Allrecipes + Girl Scouts = Apple Pie Success!
On any typical Sunday, the kitchens and corridors of Allrecipes Headquarters in Seattle are quiet, save for the humming sounds of the server room. We recently hosted a troop of Girls Scouts for a pie-baking lesson however, which filled the building with voices from thirteen enthusiast nine-year-olds (and a few parent chaperones) learning the essential techniques for making apple pie.
My friend Kathy – who I've been friends with since we were nine years old – approached me about helping her daughter's troop earn their baking badge. I knew that Allrecipes Headquarters would be the perfect location – we have a large test kitchen, lots of seating, and two ovens. I also knew that I wanted to teach them how to bake something other than cookies. Teaching them how to make pie crust would give them a skill they could apply to multiple dishes: quiche, fruit pie, cream pie, pumpkin pie, you get the idea. But could nine year-olds tackle what is an otherwise advanced baking technique, one which many adults fear? There's a reason grocery store shelves are stocked with pre-made pie crust. There's nothing easy about making homemade pie.
Prepping for Pies
In order to take on the challenge of hosting this class, I enlisted the help of one of the best bakers I know – my mom! Irja is semi-retired and always game for a challenge, especially when it involves cooking. It helped that Kathy's daughter Makenna is one of her favorite third graders. Mom, Kathy, Makenna, and I met up at Allrecipes a couple of hours before everyone else arrived to set-up work stations, pre-measure and chop ingredients, and bake full-sized apple pies we could eat together, since the girls would be taking their creations home with them to share with their families.
Once the troop arrived, we had them break into teams of two and three, each supervised by an adult. One of my favorite recipes for pie crust is Butter Flaky Pie Crust. It's simple in terms of ingredients, but a little tricky to master. I shared some tricks with the nascent bakers that I've learned through making hundreds of pies: The importance of accurate measuring, why keeping your ingredients cold and handling the dough as little as possible will result in the flakiest pie crust, and some tricks for rolling out crust. The class was so well-behaved and very quick studies. I've had more difficulty teaching baking classes to adults!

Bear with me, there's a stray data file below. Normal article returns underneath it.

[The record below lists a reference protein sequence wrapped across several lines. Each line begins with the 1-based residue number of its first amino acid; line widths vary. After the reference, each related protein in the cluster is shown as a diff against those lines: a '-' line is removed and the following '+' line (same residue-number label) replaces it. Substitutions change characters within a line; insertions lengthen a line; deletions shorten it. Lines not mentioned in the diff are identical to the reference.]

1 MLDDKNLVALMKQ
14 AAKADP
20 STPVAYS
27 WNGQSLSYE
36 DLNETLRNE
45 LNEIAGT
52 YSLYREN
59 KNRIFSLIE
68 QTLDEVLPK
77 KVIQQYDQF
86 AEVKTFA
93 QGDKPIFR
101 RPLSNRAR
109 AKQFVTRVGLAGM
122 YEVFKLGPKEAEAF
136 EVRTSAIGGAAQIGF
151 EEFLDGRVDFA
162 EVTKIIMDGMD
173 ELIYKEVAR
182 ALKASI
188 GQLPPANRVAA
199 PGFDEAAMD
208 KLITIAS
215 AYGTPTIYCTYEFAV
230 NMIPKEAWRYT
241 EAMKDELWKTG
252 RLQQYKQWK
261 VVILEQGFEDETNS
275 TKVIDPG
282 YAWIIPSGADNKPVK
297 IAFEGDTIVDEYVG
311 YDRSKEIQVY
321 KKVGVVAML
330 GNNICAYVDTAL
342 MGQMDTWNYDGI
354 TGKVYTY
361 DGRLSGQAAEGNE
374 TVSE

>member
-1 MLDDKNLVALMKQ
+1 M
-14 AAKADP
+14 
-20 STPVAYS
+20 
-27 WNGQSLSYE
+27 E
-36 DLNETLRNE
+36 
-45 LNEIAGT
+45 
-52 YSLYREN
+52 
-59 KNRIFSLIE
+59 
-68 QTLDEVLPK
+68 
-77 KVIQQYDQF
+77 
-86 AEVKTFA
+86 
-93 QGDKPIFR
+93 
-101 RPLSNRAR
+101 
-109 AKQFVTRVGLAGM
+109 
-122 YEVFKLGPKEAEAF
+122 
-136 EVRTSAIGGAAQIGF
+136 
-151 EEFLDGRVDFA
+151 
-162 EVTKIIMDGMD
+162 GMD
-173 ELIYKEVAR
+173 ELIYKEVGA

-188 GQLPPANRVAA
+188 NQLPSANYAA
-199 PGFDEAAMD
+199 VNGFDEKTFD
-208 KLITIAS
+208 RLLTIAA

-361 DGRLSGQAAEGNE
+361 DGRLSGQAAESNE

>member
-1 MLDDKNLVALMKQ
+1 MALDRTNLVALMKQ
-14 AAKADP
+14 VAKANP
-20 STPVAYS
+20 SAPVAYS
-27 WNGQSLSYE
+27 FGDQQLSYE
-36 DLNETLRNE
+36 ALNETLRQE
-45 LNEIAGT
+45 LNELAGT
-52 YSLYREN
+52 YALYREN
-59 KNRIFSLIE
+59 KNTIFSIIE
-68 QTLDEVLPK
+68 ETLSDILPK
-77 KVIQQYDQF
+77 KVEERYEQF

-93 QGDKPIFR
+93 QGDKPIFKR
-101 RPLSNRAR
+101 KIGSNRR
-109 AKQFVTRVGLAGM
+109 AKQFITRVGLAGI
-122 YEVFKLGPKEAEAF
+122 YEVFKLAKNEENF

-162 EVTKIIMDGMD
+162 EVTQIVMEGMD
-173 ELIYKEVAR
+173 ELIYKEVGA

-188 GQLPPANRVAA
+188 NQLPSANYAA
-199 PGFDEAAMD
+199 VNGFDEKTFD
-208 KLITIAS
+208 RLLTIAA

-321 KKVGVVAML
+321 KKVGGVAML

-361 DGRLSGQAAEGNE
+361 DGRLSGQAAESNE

Time for Filling
After we prepared the crust dough, we wrapped it and allowed it rest in the refrigerator (another favorite trick I've learned!) while we took a break to enjoy some of the apple pie baked earlier. After the break, we moved onto the apple pie filling. We had one of the new Allrecipes' apple peeler and slicer tools at our disposal, and it made quick work of the 15-plus pounds of apples we'd purchased! I'll admit to going a bit off-recipe for the filling. We loosely followed this recipe, but added a lot more cinnamon, plus a bit of salt to balance out the sweetness. Sometimes you need to adjust sugar, salt, and spices in a pie filling recipe, depending on the sweetness or flavor of the fruit.
Finally, it was time to assemble the pies. The chilled dough was rolled out into two discs. One was gently transferred into the 5-inch pie tins, then each pie got a generous portion of the apple filling before the second disc of dough was placed on top. I showed them how to crimp the edges of the pie crusts together with the fingers of one hand and the thumb of the other, or to simply use the tines of a fork for creating a patterned seal around the edge. We cut some slits in the top for steam to later escape, then the pies were boxed up and ready to go home. All in all, a big success: baking fun and badges!
About Girl Scouts
Girl Scouts of the United States was founded in 1912. The organization of over 2.5 million girls and adults aims to empower girls and to teach values such as honesty, courage, compassion, and confidence, through camping, community service, learning first aid, and earning badges by acquiring practical skills.
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